I was marked for death


File photo: Prime Minister Dr Rowley

THE Prime Minister said on Friday he had to be driven around in a bulletproof vehicle, when he was opposition leader, because he was targeted by certain elements for his determination to expose corruption at all levels in Trinidad and Tobago.

Dr Rowley said this when he opened debate on the Whistleblower Protection Bill 2022 in the House of Representatives.

He said anyone familiar with TT’s past and present will have no trouble with understanding “there is an overwhelming level of corruption.”

Describing this as an unfortunate fact of life, Rowley said the corruption was not limited to politicians but found at every level of society.

He said, as someone who committed himself to exposing and eliminating corruption wherever it is found, people threatened to kill him.

“I ran through the 2015 (general) election (as opposition leader) with a threat to my life because it appeared as though we (PNM) could have won that election and I could have become the prime minister.

“There were people who were prepared to kill me to prevent that from happening.” He added, “I went through the (2015 election) campaign in a bulletproof vehicle, surrounded by security officers.”

When she was prime minister in November 2011, Persad-Bissessar said death threats were made against herself and three other government ministers. TT was under a state of emergency (SoE) at that time. The SoE was declared in August 2011 after 11 murders happened in the space of two days.

Persad-Bissessar said the killings were a reaction by drug gangs to recent major seizures by the police of consignments worth millions of dollars.

Rowley, as opposition leader, said the SoE demonstrated that the government had no plans to deal with rising crime.

“Our initial thought is that this is a panic response which has not been the product of any serious deliberations.”

That SoE ended on December 5, 2011.

On Friday, Rowley said his government will not protect anyone accused of corruption, and rejects the views of the “leave it just so” people who want corruption to continue. Government MPs thumped their desks as Rowley declared, “I am saying no!” Referring to Attorney General Faris Al-Rawi’s frequent statement of “follow the money”, Rowley reiterated there is a close connection between corruption, white collar crime and violent crime.

The bill deals with instances of corruption from inside institutions to outside on the streets.

In all those places, Rowley said, “Somebody knows (that corruption is happening) and what this bill is asking us to do is to encourage those who know, that if you know something, say something, and this country will protect you as far as you are able to.” He admitted that while the bill will not eliminate corruption, it would set the stage for it to be properly addressed.

Rowley cited instances in his public life where he encountered cases of alleged corruption. The first was as a government minister in the 1990’s under then prime minister Patrick Manning. He said a public servant went to him to protest about being promoted. Rowley said his subsequent investigation discovered that the man did not want to be promoted because he was supposedly involved in illegally influencing the issuing of licenses.

Fast-forwarding to 2015, Rowley cited the acquisition of Damen vessels for the Coast Guard and the contract for the Solomon Hochoy Highway extension project under the then UNC-led People’s Partnership (PP)coalition government, as other examples of alleged corruption exposed by whistleblowers.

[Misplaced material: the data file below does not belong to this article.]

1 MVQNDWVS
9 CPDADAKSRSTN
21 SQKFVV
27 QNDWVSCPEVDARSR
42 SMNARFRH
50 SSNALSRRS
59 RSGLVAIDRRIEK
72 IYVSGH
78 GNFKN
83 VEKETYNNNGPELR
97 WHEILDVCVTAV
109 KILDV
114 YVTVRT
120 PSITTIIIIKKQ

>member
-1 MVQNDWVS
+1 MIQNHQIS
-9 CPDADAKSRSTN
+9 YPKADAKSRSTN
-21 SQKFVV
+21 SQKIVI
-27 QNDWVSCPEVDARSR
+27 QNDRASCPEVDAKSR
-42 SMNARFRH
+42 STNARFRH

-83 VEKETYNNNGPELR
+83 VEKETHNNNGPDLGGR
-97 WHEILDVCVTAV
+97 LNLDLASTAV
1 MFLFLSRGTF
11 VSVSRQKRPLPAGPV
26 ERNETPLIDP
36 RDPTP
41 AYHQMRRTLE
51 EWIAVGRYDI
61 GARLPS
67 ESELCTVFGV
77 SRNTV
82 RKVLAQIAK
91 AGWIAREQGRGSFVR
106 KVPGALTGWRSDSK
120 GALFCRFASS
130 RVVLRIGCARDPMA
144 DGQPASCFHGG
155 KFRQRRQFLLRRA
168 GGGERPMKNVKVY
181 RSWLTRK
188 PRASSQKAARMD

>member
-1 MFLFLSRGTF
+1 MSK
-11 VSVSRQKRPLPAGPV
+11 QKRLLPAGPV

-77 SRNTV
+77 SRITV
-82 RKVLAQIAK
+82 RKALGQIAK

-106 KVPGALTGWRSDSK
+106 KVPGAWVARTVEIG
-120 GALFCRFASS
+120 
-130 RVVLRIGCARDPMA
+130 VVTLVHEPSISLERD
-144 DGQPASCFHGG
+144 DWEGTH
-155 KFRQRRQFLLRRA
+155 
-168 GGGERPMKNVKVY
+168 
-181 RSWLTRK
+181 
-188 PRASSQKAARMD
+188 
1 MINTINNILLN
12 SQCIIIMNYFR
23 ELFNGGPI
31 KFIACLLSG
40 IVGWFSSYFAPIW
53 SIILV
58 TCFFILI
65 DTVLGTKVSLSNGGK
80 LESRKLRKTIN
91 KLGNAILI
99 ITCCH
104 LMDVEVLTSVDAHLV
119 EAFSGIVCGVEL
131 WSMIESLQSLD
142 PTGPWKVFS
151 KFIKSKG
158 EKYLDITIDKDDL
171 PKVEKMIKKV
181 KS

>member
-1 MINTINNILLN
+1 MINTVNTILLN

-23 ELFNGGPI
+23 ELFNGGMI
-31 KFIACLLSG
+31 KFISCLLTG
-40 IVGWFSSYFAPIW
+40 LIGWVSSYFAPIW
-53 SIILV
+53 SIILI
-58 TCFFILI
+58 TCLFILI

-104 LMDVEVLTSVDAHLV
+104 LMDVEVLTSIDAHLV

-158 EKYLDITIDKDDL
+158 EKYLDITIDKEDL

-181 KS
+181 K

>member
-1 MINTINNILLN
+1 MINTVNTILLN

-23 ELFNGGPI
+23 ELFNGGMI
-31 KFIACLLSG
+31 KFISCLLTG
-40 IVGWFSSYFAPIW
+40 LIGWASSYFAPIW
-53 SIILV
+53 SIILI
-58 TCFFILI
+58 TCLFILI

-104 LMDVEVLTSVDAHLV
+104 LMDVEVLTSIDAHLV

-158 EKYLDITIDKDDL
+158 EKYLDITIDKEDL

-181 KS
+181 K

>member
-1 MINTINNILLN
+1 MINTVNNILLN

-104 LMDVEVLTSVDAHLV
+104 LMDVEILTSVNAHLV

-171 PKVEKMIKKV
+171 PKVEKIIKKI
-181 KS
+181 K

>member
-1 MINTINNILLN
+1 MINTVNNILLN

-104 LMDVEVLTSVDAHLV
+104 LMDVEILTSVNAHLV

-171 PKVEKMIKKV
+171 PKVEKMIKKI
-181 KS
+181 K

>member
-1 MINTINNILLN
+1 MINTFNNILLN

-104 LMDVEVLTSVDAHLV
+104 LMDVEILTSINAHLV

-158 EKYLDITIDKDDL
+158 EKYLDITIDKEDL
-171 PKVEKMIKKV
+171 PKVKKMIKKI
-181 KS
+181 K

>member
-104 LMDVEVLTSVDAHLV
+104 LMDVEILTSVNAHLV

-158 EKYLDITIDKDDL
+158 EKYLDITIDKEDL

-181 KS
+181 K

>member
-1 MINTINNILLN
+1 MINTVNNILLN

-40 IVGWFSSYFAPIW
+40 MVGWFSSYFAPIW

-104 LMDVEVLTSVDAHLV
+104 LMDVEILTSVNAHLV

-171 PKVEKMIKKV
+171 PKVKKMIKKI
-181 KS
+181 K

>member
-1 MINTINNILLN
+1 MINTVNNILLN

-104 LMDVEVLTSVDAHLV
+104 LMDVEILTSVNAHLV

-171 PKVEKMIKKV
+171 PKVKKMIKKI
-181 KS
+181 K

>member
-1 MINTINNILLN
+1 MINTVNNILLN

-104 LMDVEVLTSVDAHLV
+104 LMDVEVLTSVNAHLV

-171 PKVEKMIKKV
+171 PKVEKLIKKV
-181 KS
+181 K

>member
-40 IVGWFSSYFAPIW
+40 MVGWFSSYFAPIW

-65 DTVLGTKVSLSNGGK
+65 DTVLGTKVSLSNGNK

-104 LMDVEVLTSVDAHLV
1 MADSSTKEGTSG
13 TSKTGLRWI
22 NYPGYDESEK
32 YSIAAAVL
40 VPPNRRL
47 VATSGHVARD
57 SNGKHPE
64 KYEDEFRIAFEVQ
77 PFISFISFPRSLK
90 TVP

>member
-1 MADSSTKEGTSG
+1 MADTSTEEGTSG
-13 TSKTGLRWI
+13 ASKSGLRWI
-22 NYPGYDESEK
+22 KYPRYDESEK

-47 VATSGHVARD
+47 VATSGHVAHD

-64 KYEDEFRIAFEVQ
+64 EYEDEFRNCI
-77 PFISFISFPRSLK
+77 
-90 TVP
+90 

On the highway project, Rowley said many people do not know that TT could stand to lose $921 million because of certain actions taken by the PP and if the former contractor for the project, OAS Construtora, is successful against the Government in ongoing arbitration proceedings.

He also said, while he was overseas on Government business Finance Minister Colm Imbert and officials in the Office of the Prime Minister alerted him to a document he signed, which was subsequently altered to increase an allocation he previously authorised by $100 million more.

He said that matter was nipped in the bud because of a safeguard he left in place – that the payment was approved pending a review by Imbert.

Naparima MP Rodney Charles complained that Rowley was speaking nonsense. Speaker Bridgid Annisette-George overruled Charles’ objection.

Rowley said he was not surprised by Charles’ reaction and by the Opposition’s reluctance to support the bill.

He recalled the UNC and other people were seemingly offended by the demonetisation of $100 cotton notes in 2019. That exercise, he continued, resulted in $500 million never returning to commercial banks. Rowley opined that money is still with its owners but is now “as good as old newspapers.”

While the bill requires a special majority for passage, and the UNC did not support it while it was before a joint select committee, Rowley said parliamentarians as lawmakers can make amendments to the Constitution to pass laws which offend any of its provisions.

Referring to TT’s history of being ranked on Transparency International’s Corruption Perception Index, and other countries around the world which have some form of whistleblowing legislation, Rowley asked why is it that TT should not have that kind of legislation.

After predicting that Opposition MPs would nitpick at the bill and concoct claims as to why they will not support it, he urged the Opposition to “put the politics aside, put the political divisions aside and put TT in front.”

He suggested that once the bill becomes law, a reward system for people who give credible information about alleged corruption could be developed. But Rowley warned that people who are found to be telling lies against other people, and passing it off as whistleblowing, will face stiff penalties.

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